CROSS Safety Report
Failure of epoxy fixings due to high temperature
This report is over 2 years old
Two mobile phone towers erected on the roofs of nearby buildings collapsed when the epoxy anchors pulled out of the drilled holes.
Key Learning Outcomes
For construction professionals:
Connections can often be the weak link in structures and attention to detail is required
Manufacturers requirements and guidance for the installation and storage of fixings and resins should be followed
Consider having representatives of the manufacturer attending site to train operatives on best practices. This can help to raise industry standards.
Where fixings are key components and part of the quality assurance procedure consider carrying out site testing to ensure their strength capacity
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Two mobile phone towers were erected on the roofs of two nearby buildings using drilled epoxy anchors into the roof slabs. During a storm of moderate intensity, both towers collapsed; the failure mechanism being the pull out of the anchors from the drilled holes. The recorded wind speed was below the design wind speed for the site (a built-up area) and there were no other structural failures in the vicinity.
On examination, it was identified that the epoxy grout used had a limiting temperature of application of 35 degrees. Although the temperature at the time of construction was marginally below this, the capsules had been left out on the roof for the best part of a day in the direct sunlight on the black tarmac covered roof. The grout had therefore been subjected to conditions that were well outside its operating limits.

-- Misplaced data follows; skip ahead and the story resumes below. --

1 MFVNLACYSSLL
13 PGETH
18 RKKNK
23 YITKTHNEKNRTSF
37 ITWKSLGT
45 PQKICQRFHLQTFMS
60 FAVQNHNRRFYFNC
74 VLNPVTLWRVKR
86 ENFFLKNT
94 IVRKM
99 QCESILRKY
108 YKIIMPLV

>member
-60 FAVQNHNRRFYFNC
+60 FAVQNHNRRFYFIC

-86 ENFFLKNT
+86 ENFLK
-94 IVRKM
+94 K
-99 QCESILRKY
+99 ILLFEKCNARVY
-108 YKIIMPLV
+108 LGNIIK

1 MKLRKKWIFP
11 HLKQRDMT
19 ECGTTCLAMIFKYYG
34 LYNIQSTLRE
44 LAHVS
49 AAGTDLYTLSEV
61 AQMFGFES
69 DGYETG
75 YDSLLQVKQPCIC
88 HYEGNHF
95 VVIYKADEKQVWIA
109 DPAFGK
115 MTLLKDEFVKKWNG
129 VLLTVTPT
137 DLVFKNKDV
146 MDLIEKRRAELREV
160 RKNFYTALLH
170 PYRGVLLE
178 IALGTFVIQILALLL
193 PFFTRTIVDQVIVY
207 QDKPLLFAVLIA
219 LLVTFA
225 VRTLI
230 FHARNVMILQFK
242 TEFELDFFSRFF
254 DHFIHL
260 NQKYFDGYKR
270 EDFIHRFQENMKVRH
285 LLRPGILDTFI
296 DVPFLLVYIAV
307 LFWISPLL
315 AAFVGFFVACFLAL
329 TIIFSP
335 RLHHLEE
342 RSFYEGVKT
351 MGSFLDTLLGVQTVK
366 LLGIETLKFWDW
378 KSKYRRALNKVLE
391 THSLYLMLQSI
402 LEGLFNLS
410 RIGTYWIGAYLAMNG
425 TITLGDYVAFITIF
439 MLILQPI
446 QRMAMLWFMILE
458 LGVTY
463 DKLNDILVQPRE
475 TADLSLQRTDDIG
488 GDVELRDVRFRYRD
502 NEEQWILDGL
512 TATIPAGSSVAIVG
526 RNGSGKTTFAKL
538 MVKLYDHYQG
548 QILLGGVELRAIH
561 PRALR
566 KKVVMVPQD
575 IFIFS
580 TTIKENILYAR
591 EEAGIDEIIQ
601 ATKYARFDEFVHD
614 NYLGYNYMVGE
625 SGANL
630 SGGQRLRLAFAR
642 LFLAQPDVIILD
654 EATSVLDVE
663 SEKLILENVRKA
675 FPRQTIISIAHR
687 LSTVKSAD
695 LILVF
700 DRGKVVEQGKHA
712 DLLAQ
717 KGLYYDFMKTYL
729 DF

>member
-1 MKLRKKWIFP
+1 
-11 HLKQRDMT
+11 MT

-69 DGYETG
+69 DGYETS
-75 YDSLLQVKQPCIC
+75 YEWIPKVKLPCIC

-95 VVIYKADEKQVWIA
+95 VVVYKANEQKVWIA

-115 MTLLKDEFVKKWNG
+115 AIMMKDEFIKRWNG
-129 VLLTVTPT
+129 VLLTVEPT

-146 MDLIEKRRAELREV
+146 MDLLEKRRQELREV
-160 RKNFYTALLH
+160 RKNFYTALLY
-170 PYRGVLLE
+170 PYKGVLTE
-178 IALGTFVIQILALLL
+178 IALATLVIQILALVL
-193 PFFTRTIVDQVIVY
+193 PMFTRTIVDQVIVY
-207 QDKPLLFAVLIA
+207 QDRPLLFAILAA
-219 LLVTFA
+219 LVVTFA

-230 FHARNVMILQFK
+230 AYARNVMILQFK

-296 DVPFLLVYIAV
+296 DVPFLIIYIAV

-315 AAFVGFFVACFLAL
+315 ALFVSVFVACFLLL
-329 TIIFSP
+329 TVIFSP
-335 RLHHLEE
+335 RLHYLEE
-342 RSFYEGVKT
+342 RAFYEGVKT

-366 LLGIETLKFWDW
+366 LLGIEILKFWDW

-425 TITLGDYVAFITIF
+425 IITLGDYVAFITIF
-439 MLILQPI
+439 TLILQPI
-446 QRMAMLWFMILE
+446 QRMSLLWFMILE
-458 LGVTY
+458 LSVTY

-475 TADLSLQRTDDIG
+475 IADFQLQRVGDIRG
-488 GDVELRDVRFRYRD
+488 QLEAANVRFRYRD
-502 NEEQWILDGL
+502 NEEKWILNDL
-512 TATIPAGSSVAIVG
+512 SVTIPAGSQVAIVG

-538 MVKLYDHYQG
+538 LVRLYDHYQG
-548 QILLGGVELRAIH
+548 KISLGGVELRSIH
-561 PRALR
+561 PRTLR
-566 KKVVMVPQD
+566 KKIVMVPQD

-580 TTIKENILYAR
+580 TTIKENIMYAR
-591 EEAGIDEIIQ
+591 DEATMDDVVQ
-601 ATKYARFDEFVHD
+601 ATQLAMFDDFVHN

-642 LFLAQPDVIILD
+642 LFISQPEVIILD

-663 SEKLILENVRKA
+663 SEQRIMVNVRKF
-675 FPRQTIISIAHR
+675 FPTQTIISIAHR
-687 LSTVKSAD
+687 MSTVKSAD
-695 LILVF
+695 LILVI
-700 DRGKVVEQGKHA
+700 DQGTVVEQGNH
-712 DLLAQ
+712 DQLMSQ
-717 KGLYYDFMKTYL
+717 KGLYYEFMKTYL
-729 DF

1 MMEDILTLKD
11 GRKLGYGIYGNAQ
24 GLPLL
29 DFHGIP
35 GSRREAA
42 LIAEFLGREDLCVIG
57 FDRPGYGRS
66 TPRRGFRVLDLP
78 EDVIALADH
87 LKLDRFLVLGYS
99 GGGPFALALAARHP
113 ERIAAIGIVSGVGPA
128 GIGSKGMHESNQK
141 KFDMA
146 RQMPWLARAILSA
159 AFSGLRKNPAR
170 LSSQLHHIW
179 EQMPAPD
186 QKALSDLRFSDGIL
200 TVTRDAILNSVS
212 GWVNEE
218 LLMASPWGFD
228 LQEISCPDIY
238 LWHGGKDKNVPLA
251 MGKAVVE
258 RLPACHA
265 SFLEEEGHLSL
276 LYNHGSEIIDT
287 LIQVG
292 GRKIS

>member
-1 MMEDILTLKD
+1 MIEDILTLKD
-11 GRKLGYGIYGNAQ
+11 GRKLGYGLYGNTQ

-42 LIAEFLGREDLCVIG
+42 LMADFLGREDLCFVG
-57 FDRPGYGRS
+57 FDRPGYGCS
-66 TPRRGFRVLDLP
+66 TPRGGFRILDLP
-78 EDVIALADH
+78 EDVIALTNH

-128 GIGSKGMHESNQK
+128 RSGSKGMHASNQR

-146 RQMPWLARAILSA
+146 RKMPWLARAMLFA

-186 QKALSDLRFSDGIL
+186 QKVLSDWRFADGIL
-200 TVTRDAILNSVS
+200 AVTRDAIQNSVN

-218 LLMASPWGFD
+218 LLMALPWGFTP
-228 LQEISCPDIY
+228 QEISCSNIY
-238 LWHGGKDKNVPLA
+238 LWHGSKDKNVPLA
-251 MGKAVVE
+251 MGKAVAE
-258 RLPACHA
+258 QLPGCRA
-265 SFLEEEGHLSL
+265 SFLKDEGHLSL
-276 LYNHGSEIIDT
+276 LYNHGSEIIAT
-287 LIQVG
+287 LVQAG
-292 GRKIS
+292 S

The corrective action identified after the failure was to monitor and control the temperature of all chemical fixings, with recognition that ambient shade temperature and exposed surface temperatures on site can be vastly different. The product labelling was not particularly clear on this, although with hindsight, the failure could easily have been avoided through better preparation of method statements and a focus on environmental effects at the time of construction.
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Thank you for this report. A comment I would offer re this mobile phone tower failure incident is that in addition to questions of what was the temperature of the epoxy grout material and the receiving concrete substrate at the time of installation, note that just about ALL installed chemical anchoring products start to lose strength once they get to about 80degC. Even if installed within the stated temperature limits, a black tarmac covered concrete roof with a steel threaded anchor element embedded into the epoxy might attract, hold and conduct high temperatures into the epoxy on a sunny day & possibly for some time after that when storm conditions gather. On that basis I would think a mechanical anchor is a better potential solution.
I was reviewing some drawings and had reservations about epoxy anchors in tension in high thermal conditions, so it was timely to comes across the fact that CROSS had noted this in the Newsletter No 24, October 2011. I will use this to help make my point, so that the detail is properly thought through.
Expert Panel Comments
Expert Panels comment on the reports we receive. They use their experience to help you understand what can be learned from the reports. If you would like to know more, please visit the CROSS-UK Expert Panels page.
The reporter succinctly summarises the situation and the required actions. The strength of epoxies is generally related to temperature. Engineers know about the fatal consequences of the Boston Big-Dig when epoxy fixing failures led to fatalities and massive civil claims. The Standing Committee on Structural Safety (SCOSS) has issued an Alert on The Selection and Installation of Construction Fixings.
The construction industry uses some sophisticated materials and compliance with manufacturer’s instruction is always essential, not least as otherwise the supplier’s liability will be invalidated. Detailed advice on fixings generally can be obtained from the Construction Fixings Association.